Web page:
A little drinking song that first appears in the tragic play “Rollo, Duke of Normandy – or, The Bloody Brother“. This was written in 1617 by the playwright John Fletcher (1579 – 1625) but while most scholars agree that it was originally by Fletcher, by the time of his death associates of his, namely Philip Massinger, Ben Jonson, and George Chapman, had expanded it around 1627/30 and then published it in 1639. The drinking song in Act 2, scene 2 is known to have come from Fletcher’s original script and therefore he is considered the author of the song, although Ben Johnson is quite frequently given the credit. I have tried very hard to find a score or melody for the song – all too often “songbooks” and plays with songs in them do not provide the melody in conjunction and one must rely upon a surviving score typically jealously guarded by playhouse troupes. There is a classically scored version of this song that is far too lofty and weighty to have been appropriate for what the song is and was used for… I finally gave up and composed a melody in the style of some from the era.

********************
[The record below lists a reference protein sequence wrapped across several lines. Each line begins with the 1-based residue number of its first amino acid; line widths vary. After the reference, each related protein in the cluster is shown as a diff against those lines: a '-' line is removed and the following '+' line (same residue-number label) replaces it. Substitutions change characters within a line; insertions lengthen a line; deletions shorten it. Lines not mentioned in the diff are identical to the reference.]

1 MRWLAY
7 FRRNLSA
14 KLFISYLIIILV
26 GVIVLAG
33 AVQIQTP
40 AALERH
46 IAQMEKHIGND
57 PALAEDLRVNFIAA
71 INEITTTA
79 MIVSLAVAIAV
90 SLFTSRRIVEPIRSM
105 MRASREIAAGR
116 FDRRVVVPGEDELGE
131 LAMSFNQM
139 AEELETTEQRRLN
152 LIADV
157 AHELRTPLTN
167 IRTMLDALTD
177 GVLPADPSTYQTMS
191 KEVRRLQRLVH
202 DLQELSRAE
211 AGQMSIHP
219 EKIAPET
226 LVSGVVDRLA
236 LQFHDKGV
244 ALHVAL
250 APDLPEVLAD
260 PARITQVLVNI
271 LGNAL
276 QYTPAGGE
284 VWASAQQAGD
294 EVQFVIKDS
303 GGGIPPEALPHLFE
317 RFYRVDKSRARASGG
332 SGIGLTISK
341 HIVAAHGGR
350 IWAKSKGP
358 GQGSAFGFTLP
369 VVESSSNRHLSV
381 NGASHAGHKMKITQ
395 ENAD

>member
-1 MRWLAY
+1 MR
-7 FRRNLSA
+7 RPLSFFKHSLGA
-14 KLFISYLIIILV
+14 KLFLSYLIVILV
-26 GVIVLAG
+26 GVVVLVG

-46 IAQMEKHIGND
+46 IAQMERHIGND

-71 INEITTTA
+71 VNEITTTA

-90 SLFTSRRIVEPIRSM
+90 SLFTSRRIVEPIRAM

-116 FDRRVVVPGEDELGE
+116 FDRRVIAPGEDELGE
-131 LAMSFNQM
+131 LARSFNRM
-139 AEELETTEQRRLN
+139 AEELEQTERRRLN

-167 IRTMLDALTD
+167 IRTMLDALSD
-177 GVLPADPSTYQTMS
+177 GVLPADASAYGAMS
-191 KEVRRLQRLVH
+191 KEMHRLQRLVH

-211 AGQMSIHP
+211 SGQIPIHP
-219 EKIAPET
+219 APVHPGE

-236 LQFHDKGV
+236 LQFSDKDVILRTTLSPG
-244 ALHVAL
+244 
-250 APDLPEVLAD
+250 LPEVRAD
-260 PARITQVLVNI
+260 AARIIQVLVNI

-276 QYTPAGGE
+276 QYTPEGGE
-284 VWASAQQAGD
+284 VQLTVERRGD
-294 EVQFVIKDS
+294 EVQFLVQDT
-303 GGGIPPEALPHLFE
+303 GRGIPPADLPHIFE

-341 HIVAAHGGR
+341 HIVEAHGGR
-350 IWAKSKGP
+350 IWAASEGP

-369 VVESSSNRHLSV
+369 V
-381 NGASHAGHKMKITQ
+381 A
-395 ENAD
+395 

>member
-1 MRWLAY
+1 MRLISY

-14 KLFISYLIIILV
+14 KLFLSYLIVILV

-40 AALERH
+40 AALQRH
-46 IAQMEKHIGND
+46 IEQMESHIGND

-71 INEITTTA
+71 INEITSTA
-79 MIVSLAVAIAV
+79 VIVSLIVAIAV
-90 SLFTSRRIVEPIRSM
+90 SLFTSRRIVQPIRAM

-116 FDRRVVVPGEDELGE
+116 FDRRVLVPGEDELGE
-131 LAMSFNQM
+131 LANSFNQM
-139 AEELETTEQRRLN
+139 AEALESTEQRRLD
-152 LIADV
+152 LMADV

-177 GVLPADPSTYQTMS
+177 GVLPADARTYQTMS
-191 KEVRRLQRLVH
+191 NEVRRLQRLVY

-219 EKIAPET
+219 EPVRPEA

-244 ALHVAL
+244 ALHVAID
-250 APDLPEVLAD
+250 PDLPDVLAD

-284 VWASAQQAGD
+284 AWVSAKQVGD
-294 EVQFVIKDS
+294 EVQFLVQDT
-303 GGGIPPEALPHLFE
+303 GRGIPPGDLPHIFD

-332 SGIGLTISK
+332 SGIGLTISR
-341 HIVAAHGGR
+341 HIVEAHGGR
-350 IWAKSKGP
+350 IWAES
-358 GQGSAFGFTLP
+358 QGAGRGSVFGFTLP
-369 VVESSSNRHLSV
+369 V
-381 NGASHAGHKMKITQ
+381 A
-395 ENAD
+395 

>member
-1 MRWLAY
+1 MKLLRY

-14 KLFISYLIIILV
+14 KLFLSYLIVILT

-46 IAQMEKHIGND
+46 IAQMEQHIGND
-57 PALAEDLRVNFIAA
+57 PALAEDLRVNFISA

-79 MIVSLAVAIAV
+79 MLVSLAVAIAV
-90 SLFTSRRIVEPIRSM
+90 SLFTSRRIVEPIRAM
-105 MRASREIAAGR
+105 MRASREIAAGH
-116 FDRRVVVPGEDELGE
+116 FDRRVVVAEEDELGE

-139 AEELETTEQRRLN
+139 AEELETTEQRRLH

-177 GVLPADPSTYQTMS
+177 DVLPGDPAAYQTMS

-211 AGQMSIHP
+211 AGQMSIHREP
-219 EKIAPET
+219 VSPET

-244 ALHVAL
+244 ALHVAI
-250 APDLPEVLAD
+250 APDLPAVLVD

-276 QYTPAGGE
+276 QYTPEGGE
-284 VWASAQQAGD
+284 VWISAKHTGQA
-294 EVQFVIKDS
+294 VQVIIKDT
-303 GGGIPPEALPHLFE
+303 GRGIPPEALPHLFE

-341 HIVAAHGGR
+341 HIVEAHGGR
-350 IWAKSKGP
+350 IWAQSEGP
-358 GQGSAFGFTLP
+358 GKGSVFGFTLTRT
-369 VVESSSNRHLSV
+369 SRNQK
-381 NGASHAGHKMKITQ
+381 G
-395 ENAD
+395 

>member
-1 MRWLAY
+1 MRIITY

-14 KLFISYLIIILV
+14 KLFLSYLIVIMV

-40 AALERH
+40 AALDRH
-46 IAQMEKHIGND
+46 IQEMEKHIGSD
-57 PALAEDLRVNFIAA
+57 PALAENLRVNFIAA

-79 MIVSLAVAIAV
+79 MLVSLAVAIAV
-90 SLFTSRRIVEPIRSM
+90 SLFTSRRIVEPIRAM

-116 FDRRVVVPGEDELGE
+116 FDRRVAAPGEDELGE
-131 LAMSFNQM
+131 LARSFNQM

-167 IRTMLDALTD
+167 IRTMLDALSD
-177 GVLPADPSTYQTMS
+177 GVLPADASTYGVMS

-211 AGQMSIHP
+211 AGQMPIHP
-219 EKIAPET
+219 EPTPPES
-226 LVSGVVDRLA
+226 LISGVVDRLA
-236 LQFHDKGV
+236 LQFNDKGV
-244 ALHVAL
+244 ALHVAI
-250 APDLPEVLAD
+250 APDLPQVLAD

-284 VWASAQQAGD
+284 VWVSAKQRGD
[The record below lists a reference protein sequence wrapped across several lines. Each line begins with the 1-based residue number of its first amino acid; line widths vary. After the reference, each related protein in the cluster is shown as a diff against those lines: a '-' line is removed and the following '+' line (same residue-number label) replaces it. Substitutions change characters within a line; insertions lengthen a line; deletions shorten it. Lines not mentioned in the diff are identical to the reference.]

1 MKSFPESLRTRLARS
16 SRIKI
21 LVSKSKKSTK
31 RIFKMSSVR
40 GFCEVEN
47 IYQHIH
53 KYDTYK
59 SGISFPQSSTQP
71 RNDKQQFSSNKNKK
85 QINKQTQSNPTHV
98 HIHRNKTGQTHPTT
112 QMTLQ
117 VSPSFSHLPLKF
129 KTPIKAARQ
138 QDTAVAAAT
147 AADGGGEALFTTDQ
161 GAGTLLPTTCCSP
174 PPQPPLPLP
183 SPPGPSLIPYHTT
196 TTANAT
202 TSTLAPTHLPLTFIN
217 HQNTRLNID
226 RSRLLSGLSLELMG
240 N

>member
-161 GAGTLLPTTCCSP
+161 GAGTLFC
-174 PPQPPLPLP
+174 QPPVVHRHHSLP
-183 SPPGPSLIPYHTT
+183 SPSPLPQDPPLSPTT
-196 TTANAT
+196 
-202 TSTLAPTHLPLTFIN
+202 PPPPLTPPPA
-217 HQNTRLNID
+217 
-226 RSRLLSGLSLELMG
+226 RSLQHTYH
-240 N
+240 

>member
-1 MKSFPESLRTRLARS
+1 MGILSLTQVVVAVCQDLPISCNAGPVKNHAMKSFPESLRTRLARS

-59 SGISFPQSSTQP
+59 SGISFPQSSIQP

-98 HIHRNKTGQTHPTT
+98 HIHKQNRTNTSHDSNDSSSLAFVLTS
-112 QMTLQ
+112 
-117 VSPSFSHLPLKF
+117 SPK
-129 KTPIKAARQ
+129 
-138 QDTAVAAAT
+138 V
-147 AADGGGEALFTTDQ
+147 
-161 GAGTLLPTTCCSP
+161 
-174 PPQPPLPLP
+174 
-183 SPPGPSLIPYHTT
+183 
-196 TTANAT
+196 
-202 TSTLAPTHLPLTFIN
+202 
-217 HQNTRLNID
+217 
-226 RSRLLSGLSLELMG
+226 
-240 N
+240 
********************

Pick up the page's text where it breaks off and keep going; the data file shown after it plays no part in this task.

One can easily see the inspiration for a song to come later – Landlord Fill The Flowing Bowl, which originates from later in the 17th century.
Drink to-day and drown all sorrow,
You shall perhaps not do it to-morrow;
Best, while you have it, use your breath;
There’ll be no drinking after death.
Beer * works the heart up, wakes the wit,
There is no cure ‘gainst age but it;
It helps the headache, cough and tisic**
And is for all diseases physic.***
Then let us smile, boys, for our health;
Who drinks well, loves the commonwealth;
And he that will to bed go sober,
Falls with the leaf still in October.
* The original is “wine”, but as I drink beer…
** Tisic is an obsolete colloquial term for consumption, or tuberculosis.
*** Physic is simply another term for medicine.